U.S. Congressman William Lacy Clay Jr., D-St. Louis, is issuing a dire warning when it comes to President Donald Trump’s actions regarding Iran.
“If we don’t rein in this president’s recklessness, we will commit young men and women to a war zone in the Middle East, and the results will be a catastrophe,” he said Friday on St. Louis on the Air.
“I’ve seen this before,” he continued. “And apparently no one in this president’s family has ever served in the military or ever gone to war, so it probably doesn’t faze him. He doesn’t realize what the damage will be to Americans in a war zone. It’s so cavalier.”
Clay also had harsh words for the city of St. Louis’ aborted exploration of airport privatization. Months before Mayor Lyda Krewson pulled the plug on the costly effort, Clay had called for a public vote on any deal to lease St. Louis Lambert International Airport.
Clay said he long ago worked shining shoes at the airport. He said the process to explore privatization was deeply flawed.
“I decided to speak out and demand a public vote because the whole process smelled bad from the beginning, and I was skeptical about the ultimate public benefit that privatization might have produced,” he said. “I knew that the process was full of deception, a complete lack of transparency and loads of conflicts of interest, including consultants who had a huge profit motive contingent on the outcome of the study.”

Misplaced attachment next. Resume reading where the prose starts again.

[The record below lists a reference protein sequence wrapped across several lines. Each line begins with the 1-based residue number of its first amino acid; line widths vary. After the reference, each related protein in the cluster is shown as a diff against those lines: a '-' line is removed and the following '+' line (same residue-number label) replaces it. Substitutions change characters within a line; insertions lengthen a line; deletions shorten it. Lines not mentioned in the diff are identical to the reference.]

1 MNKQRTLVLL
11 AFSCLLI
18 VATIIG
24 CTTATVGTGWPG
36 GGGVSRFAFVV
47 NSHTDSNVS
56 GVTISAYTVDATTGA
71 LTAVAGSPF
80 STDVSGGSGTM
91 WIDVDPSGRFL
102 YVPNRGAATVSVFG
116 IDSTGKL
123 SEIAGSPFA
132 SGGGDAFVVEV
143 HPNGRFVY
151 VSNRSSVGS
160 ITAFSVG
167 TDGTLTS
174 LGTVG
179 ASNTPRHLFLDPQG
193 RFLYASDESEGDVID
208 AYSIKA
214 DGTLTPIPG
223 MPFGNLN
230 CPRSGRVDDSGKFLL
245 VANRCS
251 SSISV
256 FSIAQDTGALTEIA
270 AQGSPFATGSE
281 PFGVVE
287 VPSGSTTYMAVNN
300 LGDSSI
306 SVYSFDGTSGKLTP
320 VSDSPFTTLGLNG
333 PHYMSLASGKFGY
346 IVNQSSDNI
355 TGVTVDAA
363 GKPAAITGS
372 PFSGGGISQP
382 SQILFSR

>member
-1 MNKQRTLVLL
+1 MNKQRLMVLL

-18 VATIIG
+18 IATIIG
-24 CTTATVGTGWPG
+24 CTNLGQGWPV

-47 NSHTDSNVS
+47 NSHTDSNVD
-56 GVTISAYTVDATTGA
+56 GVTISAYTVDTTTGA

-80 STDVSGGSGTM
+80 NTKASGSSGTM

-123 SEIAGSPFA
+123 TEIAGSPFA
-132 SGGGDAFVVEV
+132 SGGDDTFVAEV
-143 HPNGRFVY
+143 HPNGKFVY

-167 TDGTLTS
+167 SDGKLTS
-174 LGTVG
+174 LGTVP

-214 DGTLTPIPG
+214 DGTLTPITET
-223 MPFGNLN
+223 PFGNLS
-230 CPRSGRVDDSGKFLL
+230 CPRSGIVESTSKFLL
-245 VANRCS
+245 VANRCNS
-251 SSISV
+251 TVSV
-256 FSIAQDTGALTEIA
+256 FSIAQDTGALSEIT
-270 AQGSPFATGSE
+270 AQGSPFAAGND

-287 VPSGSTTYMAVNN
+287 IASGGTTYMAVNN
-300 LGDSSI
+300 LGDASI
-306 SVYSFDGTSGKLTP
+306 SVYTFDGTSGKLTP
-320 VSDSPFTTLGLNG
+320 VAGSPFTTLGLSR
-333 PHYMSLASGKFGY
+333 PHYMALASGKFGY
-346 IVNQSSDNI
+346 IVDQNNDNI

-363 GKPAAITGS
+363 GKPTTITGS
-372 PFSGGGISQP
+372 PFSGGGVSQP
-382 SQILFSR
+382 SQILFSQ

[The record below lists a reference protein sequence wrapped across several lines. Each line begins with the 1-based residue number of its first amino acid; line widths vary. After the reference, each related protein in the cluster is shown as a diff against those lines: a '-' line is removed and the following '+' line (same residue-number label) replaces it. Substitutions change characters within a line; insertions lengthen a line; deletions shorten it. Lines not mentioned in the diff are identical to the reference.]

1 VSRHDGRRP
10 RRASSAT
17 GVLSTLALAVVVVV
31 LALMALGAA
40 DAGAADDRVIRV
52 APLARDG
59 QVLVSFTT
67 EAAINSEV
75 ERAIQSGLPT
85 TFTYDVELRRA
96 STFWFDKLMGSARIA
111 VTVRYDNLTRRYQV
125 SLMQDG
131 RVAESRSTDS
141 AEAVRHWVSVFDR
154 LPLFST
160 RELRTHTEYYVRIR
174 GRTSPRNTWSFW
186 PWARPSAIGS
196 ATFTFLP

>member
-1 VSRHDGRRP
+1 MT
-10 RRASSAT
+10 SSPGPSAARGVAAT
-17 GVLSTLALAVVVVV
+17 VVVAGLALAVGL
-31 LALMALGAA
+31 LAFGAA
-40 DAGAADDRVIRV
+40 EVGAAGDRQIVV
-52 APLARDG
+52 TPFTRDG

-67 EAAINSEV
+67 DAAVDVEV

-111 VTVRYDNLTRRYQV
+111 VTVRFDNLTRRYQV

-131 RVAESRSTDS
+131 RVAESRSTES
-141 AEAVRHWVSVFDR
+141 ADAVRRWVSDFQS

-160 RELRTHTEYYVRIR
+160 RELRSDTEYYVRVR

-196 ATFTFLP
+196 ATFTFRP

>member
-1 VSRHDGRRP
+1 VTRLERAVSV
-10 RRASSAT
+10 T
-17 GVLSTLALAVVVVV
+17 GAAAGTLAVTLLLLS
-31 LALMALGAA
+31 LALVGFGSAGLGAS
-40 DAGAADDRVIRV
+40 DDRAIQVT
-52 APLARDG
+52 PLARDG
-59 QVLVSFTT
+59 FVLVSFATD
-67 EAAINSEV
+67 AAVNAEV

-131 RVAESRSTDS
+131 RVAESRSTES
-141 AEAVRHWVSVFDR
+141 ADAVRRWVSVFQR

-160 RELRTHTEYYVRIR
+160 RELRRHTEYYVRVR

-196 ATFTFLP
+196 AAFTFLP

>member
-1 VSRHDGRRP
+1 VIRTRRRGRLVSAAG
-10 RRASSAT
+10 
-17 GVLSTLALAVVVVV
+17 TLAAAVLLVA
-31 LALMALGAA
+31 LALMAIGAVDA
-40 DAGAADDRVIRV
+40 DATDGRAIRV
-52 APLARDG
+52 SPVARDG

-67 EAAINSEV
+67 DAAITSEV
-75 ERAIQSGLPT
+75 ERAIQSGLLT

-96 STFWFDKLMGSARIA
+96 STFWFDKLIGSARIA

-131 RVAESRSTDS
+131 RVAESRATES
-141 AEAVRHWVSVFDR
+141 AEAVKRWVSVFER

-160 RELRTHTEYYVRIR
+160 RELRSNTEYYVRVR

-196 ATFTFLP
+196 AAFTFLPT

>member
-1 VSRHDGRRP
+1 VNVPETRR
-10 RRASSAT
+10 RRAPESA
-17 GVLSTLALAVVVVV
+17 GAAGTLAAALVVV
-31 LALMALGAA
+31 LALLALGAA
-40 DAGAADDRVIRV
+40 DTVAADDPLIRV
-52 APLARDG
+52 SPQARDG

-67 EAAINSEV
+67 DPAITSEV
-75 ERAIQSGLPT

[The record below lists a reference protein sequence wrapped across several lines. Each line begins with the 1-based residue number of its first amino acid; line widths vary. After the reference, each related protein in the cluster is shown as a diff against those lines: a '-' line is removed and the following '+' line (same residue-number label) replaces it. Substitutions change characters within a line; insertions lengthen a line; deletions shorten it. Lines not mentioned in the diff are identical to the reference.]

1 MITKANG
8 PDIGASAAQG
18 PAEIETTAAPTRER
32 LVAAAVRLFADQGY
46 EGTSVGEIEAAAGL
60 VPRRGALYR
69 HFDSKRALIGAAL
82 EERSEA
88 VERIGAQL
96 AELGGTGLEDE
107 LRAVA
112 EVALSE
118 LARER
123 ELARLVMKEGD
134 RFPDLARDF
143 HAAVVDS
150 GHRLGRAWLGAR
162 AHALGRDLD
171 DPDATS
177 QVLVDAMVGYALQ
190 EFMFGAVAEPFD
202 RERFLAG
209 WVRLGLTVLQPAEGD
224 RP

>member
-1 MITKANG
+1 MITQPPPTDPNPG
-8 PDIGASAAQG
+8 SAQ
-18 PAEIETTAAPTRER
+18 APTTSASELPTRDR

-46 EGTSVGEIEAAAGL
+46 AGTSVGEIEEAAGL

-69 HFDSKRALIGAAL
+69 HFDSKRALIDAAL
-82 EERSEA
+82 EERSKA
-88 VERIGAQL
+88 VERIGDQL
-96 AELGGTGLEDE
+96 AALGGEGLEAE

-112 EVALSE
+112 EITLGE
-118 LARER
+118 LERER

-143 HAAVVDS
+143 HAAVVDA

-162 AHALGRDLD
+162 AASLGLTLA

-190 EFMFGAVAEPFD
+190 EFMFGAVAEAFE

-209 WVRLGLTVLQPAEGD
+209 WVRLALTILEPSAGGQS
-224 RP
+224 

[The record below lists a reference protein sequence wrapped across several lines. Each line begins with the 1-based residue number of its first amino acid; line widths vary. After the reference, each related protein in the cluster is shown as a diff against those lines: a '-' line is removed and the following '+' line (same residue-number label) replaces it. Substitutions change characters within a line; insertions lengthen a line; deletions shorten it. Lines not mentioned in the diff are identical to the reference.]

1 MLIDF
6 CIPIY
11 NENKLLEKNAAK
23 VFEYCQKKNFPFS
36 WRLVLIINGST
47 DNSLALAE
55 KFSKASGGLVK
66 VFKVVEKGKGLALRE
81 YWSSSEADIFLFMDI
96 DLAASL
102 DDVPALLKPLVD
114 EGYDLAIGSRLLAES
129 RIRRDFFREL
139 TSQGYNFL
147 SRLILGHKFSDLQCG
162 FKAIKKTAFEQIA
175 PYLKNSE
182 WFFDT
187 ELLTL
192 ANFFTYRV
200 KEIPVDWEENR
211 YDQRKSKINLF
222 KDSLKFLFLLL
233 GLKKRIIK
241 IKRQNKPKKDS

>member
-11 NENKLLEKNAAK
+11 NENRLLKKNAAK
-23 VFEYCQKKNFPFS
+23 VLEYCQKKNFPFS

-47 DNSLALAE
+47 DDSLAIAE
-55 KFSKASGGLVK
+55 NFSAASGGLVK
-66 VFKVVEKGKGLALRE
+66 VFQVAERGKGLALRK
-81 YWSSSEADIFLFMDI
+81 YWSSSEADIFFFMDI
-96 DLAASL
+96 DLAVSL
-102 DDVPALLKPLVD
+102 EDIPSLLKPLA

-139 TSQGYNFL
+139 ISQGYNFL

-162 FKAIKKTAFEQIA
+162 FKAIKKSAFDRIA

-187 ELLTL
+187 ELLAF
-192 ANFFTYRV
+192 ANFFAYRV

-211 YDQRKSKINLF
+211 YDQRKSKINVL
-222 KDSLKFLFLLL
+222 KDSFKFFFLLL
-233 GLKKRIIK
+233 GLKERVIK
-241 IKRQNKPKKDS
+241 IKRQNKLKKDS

On the national level, Clay said he has yet to settle on his choice for his party’s next standard bearer. The congressman was an early endorser of U.S. Sen. Kamala Harris, D-Calif. Since she’s dropped out of the race, he called for voters to support the party’s nominee, no matter who it is.
Of his ballot for Missouri’s March 10 Democratic primary, he said he’s as yet undecided.
“I’ll make a determination in the voting booth,” he said.
“St. Louis on the Air” brings you the stories of St. Louis and the people who live, work and create in our region. The show is hosted by Sarah Fenske and produced by Alex Heuer, Emily Woodbury, Evie Hemphill and Lara Hamdan. The engineer is Aaron Doerr, and production assistance is provided by Charlie McDonald.
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